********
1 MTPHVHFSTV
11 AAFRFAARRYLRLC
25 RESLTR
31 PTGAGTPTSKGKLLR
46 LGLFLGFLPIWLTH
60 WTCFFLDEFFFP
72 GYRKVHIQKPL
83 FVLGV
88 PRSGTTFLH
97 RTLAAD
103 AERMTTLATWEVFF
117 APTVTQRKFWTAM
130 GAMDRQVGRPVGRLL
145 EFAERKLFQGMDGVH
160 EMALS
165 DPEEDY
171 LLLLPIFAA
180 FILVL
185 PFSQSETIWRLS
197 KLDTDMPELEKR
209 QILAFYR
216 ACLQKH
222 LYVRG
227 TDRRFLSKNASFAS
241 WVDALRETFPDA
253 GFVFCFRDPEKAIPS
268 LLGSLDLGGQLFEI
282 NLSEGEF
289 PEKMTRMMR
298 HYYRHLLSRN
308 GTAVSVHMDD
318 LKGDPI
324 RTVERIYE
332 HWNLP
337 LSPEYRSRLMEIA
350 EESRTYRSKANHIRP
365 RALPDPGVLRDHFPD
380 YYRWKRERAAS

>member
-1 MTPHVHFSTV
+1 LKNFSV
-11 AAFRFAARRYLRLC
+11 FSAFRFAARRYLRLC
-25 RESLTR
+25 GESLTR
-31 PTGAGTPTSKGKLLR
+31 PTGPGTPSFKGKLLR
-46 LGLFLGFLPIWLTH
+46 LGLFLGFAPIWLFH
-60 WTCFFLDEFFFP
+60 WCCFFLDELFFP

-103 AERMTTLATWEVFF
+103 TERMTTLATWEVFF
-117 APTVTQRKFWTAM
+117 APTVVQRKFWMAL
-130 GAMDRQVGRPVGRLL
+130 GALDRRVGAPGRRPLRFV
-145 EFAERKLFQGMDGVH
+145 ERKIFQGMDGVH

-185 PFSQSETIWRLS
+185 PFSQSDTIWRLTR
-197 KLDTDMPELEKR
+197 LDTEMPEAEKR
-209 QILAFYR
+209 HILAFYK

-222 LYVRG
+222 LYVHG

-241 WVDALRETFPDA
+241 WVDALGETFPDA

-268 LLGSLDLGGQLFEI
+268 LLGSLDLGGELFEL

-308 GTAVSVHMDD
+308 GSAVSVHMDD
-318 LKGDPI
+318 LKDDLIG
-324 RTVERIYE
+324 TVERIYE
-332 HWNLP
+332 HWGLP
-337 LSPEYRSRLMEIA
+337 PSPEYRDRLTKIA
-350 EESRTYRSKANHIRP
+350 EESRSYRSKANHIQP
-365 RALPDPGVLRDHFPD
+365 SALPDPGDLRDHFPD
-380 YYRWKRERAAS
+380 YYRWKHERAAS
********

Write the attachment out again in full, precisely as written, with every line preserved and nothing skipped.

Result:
1 MTPHVHFSTV
11 AAFRFAARRYLRLC
25 RESLTR
31 PTGAGTPTSKGKLLR
46 LGLFLGFLPIWLTH
60 WTCFFLDEFFFP
72 GYRKVHIQKPL
83 FVLGV
88 PRSGTTFLH
97 RTLAAD
103 AERMTTLATWEVFF
117 APTVTQRKFWTAM
130 GAMDRQVGRPVGRLL
145 EFAERKLFQGMDGVH
160 EMALS
165 DPEEDY
171 LLLLPIFAA
180 FILVL
185 PFSQSETIWRLS
197 KLDTDMPELEKR
209 QILAFYR
216 ACLQKH
222 LYVRG
227 TDRRFLSKNASFAS
241 WVDALRETFPDA
253 GFVFCFRDPEKAIPS
268 LLGSLDLGGQLFEI
282 NLSEGEF
289 PEKMTRMMR
298 HYYRHLLSRN
308 GTAVSVHMDD
318 LKGDPI
324 RTVERIYE
332 HWNLP
337 LSPEYRSRLMEIA
350 EESRTYRSKANHIRP
365 RALPDPGVLRDHFPD
380 YYRWKRERAAS

>member
-1 MTPHVHFSTV
+1 LKNFSV
-11 AAFRFAARRYLRLC
+11 FSAFRFAARRYLRLC
-25 RESLTR
+25 GESLTR
-31 PTGAGTPTSKGKLLR
+31 PTGPGTPSFKGKLLR
-46 LGLFLGFLPIWLTH
+46 LGLFLGFAPIWLFH
-60 WTCFFLDEFFFP
+60 WCCFFLDELFFP

-103 AERMTTLATWEVFF
+103 TERMTTLATWEVFF
-117 APTVTQRKFWTAM
+117 APTVVQRKFWMAL
-130 GAMDRQVGRPVGRLL
+130 GALDRRVGAPGRRPLRFV
-145 EFAERKLFQGMDGVH
+145 ERKIFQGMDGVH

-185 PFSQSETIWRLS
+185 PFSQSDTIWRLTR
-197 KLDTDMPELEKR
+197 LDTEMPEAEKR
-209 QILAFYR
+209 HILAFYK

-222 LYVRG
+222 LYVHG

-241 WVDALRETFPDA
+241 WVDALGETFPDA

-268 LLGSLDLGGQLFEI
+268 LLGSLDLGGELFEL

-308 GTAVSVHMDD
+308 GSAVSVHMDD
-318 LKGDPI
+318 LKDDLIG
-324 RTVERIYE
+324 TVERIYE
-332 HWNLP
+332 HWGLP
-337 LSPEYRSRLMEIA
+337 PSPEYRDRLTKIA
-350 EESRTYRSKANHIRP
+350 EESRSYRSKANHIQP
-365 RALPDPGVLRDHFPD
+365 SALPDPGDLRDHFPD
-380 YYRWKRERAAS
+380 YYRWKHERAAS